If there’s a more exciting publisher in SF and fantasy at the moment than Tor.com, I don’t know what it is. They’ve dominated both award lists and bestseller lists with their recent powerhouse releases, including Martha Wells’ hugely popular Murderbot chronicles, Seanan McGuire’s Wayward Children series, and Tamsyn Muir’s Gideon the Ninth. Just in the last few months they’ve released brand new books by Tochi Onyebuchi, Adrian Tchaikovsky, Catherynne M. Valente, Alix E. Harrow, Charlie Jane Anders, Becky Chambers, and Peter F. Hamilton & Gareth L. Powell.

They’ve got a stellar line-up in place for next year as well, and we’re looking forward to sharing all the details. But the one I’ve got my eye on next month is Battle of the Linguist Mages by Scotto Moore, author of Your Favorite Band Cannot Save You (Tor.com, February 2019). Charles Stross says, “It reads like Snow Crash had a dance-off with Gideon the Ninth, in a world where language isn’t a virus from outer space, it’s a goddamn alien invasion,” and that sounds like something worth canceling a few meetings for.

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Future Treasures: Sword & Planet edited by Christopher Ruocchio

Future Treasures: Sword & Planet edited by Christopher Ruocchio

Sword & Planet (Baen Books, December 21, 2021). Cover by Kieran Yanner

Sword & Planet is experiencing a bit of a renaissance. Jason M Waltz and Fletcher Vredenburgh edited the fine The Lost Empire of Sol just this year, and even George R.R. Martin and Gardner Dozois dabbled recently with the genre in the acclaimed S&P anthologies Old Mars and Old Venus. Inspired by all this love for classic space fantasy, Howard Andrew Jones and I (under my ‘Todd McAulty’ moniker) chatted happily about Five Classic Sword-and-Planet Sagas over at Tor.com a while back.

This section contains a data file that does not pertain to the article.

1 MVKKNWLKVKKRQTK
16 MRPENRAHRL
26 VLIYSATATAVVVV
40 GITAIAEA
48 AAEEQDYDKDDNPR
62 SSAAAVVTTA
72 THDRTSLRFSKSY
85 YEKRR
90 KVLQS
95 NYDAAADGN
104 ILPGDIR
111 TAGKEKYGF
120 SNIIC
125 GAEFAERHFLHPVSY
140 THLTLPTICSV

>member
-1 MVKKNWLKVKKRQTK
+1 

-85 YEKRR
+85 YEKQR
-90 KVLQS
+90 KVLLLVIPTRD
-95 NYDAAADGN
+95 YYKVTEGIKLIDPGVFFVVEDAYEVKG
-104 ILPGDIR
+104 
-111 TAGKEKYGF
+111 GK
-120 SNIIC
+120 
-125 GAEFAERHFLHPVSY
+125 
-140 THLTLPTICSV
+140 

Christopher Ruocchio, co-editor of Star Destroyers and Space Pioneers, presents his latest big anthology this month, and it looks like a treat. Sword & Planet has stories by Tim Akers, Susan R. Matthews, D.J. Butler, Jody Lynn Nye, Simon R. Green, Christopher Ruocchio, and many others. Weighing in at a generous 352 pages, it lands in less than two weeks — just in time for your last-minute holiday shopping.

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Future Treasures: Isolate by L. E. Modesitt Jr.

Future Treasures: Isolate by L. E. Modesitt Jr.

Isolate (Tor Books, November 2021). Cover by Chris McGrath

Lee Modesitt is one of the most popular fantasy authors on the shelves, with multiple bestselling series to his credit, including The Saga of Recluce, Corean Chronicles, and the Imager Portfolio. But for all his success, I don’t think he gets a lot of critical attention, so it’s a real pleasure to see his latest — Isolate, arriving in hardcover from Tor next week — generate some authentic pre-publication buzz.

Both Publishers Weekly and Library Journal gave it a starred review; Library Journal says “anyone who likes to delve into the way worlds work will be riveted.” Here’s an excerpt from Judith Utz’s enthusiastic coverage at Booklist.